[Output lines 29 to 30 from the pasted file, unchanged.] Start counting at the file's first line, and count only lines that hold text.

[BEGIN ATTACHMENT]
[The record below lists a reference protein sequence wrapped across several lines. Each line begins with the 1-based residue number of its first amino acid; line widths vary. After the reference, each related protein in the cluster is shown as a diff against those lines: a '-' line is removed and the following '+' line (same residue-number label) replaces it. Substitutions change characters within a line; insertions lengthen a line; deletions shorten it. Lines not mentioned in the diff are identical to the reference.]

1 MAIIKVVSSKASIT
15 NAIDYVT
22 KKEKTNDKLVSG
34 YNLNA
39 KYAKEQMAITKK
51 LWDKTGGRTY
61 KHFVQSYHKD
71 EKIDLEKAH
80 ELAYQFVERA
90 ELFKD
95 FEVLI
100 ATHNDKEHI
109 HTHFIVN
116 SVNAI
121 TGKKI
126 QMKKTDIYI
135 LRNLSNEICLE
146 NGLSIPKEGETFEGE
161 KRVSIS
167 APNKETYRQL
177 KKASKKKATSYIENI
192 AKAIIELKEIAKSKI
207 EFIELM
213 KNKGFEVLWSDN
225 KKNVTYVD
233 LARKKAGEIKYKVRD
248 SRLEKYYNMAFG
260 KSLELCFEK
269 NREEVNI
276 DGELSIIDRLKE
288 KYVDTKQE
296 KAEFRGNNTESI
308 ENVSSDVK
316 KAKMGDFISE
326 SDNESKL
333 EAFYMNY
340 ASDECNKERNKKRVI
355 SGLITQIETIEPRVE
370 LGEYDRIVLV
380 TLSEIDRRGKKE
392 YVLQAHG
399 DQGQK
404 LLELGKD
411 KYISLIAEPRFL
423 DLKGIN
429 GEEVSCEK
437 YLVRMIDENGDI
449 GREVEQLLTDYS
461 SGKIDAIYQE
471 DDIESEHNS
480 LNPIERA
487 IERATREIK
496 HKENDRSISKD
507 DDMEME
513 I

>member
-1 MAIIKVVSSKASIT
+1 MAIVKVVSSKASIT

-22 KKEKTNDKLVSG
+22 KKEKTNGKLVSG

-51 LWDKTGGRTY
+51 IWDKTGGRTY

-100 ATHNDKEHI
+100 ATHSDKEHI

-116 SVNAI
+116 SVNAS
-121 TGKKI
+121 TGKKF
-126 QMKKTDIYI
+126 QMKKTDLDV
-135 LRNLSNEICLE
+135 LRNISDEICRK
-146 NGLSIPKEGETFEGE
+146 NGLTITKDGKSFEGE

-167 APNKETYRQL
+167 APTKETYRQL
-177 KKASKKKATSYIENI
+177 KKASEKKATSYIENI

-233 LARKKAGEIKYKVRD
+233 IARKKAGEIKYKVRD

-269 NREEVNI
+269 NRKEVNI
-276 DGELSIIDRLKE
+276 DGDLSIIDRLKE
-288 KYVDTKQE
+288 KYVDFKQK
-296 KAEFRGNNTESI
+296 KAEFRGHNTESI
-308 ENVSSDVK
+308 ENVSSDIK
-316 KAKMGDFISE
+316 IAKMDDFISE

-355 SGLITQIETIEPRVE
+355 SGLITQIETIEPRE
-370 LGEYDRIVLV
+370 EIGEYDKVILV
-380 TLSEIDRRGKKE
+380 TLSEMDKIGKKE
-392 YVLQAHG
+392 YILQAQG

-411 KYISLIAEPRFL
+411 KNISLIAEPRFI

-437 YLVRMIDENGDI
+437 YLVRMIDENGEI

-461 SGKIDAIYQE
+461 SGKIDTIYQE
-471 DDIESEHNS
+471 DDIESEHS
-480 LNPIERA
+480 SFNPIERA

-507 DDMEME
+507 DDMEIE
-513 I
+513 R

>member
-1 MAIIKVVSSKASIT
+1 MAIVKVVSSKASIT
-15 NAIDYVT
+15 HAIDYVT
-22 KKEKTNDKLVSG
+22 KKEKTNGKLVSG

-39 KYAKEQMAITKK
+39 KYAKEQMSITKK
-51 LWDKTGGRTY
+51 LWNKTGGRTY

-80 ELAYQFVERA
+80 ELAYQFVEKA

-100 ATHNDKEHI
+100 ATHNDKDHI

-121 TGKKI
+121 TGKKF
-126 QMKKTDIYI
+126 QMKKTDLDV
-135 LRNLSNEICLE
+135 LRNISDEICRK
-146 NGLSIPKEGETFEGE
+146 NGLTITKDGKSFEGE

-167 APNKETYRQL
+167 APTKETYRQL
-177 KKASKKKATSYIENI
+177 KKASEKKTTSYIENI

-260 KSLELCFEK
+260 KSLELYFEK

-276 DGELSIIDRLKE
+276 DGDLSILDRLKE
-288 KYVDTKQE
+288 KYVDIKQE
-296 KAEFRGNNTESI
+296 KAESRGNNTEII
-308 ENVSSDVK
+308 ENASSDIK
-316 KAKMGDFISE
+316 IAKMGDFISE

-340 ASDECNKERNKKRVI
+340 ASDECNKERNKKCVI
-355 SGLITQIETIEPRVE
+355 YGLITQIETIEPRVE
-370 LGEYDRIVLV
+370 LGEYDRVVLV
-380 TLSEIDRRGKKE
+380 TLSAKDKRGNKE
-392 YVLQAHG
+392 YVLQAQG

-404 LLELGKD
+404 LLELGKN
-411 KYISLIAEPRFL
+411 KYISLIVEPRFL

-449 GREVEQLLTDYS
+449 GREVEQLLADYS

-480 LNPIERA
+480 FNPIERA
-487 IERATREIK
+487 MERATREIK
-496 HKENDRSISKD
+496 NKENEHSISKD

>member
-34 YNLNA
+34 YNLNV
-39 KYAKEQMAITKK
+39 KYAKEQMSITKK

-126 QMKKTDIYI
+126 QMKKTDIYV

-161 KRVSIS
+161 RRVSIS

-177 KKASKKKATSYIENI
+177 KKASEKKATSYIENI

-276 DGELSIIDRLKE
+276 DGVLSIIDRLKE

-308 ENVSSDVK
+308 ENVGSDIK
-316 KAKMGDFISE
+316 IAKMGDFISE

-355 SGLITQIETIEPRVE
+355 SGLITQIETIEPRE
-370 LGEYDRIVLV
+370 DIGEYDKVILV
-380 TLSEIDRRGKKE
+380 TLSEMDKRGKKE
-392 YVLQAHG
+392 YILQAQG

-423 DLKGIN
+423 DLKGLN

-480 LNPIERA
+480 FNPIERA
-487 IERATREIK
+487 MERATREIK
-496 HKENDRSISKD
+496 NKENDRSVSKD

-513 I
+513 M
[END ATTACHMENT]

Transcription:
260 KSLELCFEK
269 NREEVNI